How are you and UEL working to tackle such issues?
Paloma: BEAT offers a space to discuss current issues that, due to the strict lecture schedule, could not be otherwise challenged. Sharing stories provides group solutions that are then translated to the practical rooms and taken to placement experiences. Hopefully we are becoming more aware of different barriers and we can be more supportive with our patients.
How do you feel gender is being represented in the Sports Therapy profession and in sports healthcare in general?
Amelia: Even though gender equality has come a long way, I feel that there are still unaddressed issues with gender and the Sports Therapy profession. Professional sport, in my opinion, seems like a very male dominated world with male managers, coaches, referees etc. At least that's how the media portrays it. I think that could be a bit daunting for a woman because you could be nervous that they won't take you seriously despite your talents and knowledge. During class, I have noticed that males and females tend to divide due to awkwardness, but I feel that the BEAT group has helped to tackle this issue and, as I said, gender equality has come a long way, with both men and women being recognised for their talents in Sports Therapy.
How have your tutors supported you throughout this journey?
Tereza: Our course leader Michael Cole has been very supportive throughout the entire time. He helped us find relative research and discussion topics and championed our group in front of the heads of school at UEL, connecting us with really relevant people such as The Athena Swan Charter who are an Equality Challenge Unit. Thanks to this, we are now involved in all of these different conferences and debates. He recently helped us organised a debate with a famous poet writer Kondwani Fidel from the US. This debate had a higher attendance of participants than similar previous events.
How do you feel you and your colleagues have developed as individuals and as Student Sports Therapists as a result of taking part in BEAT?
Tereza: Taking part in this group, we developed our teamwork skills, as well as how to work well individually. During our debates we listen to everyone's opinions and express our own too. Our communication, time management, research methods and presentation skills improved which are also necessary when working as a Sports Therapist. Good communication skills help the clinician to understand patients and their needs.
You recently spoke at the UEL Student Union Equality and Diversity Student Conference – how did that go?
Amelia: We had the issue of a very small window of time to speak, but when we were talking, I felt that everyone in the audience was engaged and listening to us and had genuine interest in what we were saying. I feel it was a real success.
Congratulations also on being asked to speak at 'Women in Sport and Exercise Conference' (‘Blood, sweat and fears’) at Staffordshire University in June by the Women in Sport and Exercise Academic Network (WISEAN). Word is clearly spreading about the great work you, your fellow students and lecturers have started.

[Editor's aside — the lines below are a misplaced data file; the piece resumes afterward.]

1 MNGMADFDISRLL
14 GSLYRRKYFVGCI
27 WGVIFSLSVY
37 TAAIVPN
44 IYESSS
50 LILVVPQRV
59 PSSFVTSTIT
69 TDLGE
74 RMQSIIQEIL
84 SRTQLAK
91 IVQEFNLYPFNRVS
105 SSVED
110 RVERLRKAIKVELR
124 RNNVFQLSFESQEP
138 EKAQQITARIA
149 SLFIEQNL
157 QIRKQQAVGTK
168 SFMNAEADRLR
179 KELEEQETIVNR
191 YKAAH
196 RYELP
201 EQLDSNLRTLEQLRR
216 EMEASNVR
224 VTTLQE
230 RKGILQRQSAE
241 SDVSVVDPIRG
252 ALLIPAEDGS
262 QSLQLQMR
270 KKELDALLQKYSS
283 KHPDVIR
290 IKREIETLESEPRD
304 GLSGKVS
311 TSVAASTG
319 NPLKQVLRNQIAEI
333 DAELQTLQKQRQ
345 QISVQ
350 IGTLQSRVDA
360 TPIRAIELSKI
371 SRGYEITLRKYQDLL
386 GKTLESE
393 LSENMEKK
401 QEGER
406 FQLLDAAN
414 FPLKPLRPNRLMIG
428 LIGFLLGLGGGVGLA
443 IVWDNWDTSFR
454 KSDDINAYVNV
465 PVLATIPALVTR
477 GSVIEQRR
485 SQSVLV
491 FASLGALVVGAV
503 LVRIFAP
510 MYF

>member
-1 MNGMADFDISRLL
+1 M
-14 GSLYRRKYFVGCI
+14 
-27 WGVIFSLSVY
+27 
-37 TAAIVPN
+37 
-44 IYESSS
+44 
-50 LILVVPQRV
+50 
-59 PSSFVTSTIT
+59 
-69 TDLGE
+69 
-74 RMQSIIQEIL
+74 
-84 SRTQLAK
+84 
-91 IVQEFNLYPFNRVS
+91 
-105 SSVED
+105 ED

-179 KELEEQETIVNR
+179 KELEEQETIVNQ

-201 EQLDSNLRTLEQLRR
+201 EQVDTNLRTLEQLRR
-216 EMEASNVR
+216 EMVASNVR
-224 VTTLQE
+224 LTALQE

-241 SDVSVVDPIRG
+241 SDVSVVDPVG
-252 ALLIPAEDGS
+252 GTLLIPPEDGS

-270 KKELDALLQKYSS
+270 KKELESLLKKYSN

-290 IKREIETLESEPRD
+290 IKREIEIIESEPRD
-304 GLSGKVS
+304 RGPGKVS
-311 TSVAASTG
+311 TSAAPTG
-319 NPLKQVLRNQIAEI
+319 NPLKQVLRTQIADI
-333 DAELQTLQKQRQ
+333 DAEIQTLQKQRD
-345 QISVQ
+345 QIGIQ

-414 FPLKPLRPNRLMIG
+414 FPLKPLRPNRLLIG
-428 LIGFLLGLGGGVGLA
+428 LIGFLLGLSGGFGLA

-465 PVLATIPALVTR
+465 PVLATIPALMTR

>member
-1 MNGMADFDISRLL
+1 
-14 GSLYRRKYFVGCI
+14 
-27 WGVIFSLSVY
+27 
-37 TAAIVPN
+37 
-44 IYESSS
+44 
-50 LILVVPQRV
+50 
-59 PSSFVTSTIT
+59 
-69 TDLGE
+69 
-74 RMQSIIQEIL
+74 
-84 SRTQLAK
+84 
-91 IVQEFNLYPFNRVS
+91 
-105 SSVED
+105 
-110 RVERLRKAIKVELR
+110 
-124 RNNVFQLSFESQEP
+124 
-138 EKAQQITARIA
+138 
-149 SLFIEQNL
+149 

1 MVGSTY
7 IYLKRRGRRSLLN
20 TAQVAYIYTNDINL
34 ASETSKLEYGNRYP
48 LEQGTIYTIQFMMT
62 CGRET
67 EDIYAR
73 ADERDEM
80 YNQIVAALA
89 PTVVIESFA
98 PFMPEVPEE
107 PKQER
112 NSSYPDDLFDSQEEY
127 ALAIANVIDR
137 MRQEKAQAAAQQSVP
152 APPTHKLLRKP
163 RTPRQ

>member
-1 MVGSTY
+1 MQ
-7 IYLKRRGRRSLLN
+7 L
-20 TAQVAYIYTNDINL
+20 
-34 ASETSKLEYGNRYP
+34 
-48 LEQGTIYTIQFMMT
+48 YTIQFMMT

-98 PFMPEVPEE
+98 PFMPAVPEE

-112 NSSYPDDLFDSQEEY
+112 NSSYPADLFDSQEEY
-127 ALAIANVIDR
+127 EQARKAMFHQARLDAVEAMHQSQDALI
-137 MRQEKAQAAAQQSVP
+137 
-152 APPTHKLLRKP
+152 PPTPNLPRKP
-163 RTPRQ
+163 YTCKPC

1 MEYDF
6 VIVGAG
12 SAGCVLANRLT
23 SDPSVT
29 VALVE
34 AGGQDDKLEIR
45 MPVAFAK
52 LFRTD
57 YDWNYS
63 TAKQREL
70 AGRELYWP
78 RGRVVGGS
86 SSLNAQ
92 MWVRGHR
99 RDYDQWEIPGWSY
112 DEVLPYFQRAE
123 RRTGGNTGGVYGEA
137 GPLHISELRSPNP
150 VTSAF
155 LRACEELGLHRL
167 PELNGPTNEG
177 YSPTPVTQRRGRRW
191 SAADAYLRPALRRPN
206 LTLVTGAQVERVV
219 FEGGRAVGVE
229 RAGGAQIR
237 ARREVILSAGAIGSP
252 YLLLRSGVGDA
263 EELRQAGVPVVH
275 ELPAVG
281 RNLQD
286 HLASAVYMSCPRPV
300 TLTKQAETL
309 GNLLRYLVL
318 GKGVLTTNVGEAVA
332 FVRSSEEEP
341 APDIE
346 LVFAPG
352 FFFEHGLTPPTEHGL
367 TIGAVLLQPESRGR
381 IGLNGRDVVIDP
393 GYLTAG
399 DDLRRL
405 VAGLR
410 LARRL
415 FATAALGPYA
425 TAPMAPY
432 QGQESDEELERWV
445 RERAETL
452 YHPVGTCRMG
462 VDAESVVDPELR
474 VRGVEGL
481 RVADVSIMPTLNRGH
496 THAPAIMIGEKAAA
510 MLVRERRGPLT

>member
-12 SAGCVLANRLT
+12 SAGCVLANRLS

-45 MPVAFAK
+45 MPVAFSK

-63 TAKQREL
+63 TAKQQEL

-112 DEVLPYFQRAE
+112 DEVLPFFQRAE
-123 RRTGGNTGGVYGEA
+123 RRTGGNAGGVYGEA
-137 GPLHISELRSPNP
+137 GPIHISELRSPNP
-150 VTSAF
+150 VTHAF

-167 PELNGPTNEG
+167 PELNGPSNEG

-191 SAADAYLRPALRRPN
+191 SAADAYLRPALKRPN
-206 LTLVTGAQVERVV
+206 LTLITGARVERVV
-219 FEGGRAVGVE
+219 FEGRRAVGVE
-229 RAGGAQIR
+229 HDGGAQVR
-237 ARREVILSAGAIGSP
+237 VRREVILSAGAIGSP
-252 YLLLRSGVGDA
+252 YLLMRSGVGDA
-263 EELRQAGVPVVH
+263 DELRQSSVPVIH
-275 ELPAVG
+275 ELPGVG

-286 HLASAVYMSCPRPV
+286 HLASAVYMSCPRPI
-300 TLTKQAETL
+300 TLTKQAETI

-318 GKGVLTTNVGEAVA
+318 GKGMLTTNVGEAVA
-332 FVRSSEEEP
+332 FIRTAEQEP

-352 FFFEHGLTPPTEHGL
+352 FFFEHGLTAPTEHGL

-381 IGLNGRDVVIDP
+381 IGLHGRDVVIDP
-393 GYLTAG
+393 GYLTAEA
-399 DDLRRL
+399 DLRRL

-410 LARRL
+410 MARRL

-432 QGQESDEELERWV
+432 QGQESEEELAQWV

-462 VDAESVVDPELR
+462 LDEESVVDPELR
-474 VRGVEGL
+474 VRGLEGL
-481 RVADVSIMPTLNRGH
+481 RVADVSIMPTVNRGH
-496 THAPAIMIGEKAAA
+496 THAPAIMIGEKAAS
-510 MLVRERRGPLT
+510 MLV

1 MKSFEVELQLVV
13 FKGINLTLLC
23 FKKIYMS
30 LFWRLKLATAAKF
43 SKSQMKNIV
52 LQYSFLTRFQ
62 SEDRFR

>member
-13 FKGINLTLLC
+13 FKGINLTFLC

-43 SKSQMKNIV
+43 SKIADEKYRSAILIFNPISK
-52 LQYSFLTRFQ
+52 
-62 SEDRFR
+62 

Amelia: It is a great opportunity for the group to grow and let people know about us. We have never taken part in a conference of this scale before, so we are all very excited. Hopefully we can inspire other students at different universities to get involved in this discussion and take part. The only issue is the price of the ticket. We have been looking for some financial support that will cover the ticket as well as the travel expenses.
What would you ultimately like to achieve with this project?
Tereza: With this project we would like to address topics such as undressing for clinical massage during practice, body image and confidence as well as equality among male and female groups in the clinical environment.
At the end of term we will write a role specification for BEAT and advertise for first year students to pick up the baton and lead it into another year. We want to encourage people to be able to think and talk about these issues.
Professor Graham Smith, Chairman of The Society of Sports Therapists on hearing about BEAT said:
‘In an age when society is being encouraged to exercise, many of those who would benefit from it the most are either discouraged or concerned about how they will be perceived because of their personal perceptions of their own body image. This innovative and insightful group of Sports Therapy students at UEL, led with enthusiasm and commitment by Michael Cole, have truly captured many of these issues. More importantly, not only have they been able to identify these issues, they have endeavoured to address them and heighten awareness in those who should be concerned. All this has been alongside their studies for an extremely intense Sports Therapy degree.
As Chairman of The Society of Sports Therapists, I’m extremely proud of what they have done and are also hoping to do. As a professional with a long experience of working in Sport and Exercise, I recognise and acknowledge the issues they are highlighting; issues that must be brought to a wider population and faced head on.